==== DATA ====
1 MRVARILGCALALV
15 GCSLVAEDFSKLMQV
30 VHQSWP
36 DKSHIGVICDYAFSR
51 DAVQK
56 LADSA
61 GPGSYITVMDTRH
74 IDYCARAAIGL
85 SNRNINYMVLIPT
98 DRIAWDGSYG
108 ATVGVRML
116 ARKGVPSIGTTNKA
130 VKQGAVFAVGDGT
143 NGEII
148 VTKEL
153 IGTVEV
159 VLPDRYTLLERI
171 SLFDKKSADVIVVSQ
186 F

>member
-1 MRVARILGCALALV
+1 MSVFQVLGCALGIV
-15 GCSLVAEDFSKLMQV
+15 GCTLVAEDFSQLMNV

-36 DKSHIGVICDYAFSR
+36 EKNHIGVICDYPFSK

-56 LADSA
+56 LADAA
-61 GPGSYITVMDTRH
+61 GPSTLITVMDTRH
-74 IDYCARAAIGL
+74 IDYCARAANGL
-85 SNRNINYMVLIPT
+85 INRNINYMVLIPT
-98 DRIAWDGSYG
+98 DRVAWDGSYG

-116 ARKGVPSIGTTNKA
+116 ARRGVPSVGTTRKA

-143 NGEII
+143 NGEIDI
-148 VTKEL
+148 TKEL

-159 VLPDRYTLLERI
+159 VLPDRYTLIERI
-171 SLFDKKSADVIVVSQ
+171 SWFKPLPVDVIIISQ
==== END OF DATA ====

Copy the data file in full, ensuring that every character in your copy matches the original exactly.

1 MRVARILGCALALV
15 GCSLVAEDFSKLMQV
30 VHQSWP
36 DKSHIGVICDYAFSR
51 DAVQK
56 LADSA
61 GPGSYITVMDTRH
74 IDYCARAAIGL
85 SNRNINYMVLIPT
98 DRIAWDGSYG
108 ATVGVRML
116 ARKGVPSIGTTNKA
130 VKQGAVFAVGDGT
143 NGEII
148 VTKEL
153 IGTVEV
159 VLPDRYTLLERI
171 SLFDKKSADVIVVSQ
186 F

>member
-1 MRVARILGCALALV
+1 MSVFQVLGCALGIV
-15 GCSLVAEDFSKLMQV
+15 GCTLVAEDFSQLMNV

-36 DKSHIGVICDYAFSR
+36 EKNHIGVICDYPFSK

-56 LADSA
+56 LADAA
-61 GPGSYITVMDTRH
+61 GPSTLITVMDTRH
-74 IDYCARAAIGL
+74 IDYCARAANGL
-85 SNRNINYMVLIPT
+85 INRNINYMVLIPT
-98 DRIAWDGSYG
+98 DRVAWDGSYG

-116 ARKGVPSIGTTNKA
+116 ARRGVPSVGTTRKA

-143 NGEII
+143 NGEIDI
-148 VTKEL
+148 TKEL

-159 VLPDRYTLLERI
+159 VLPDRYTLIERI
-171 SLFDKKSADVIVVSQ
+171 SWFKPLPVDVIIISQ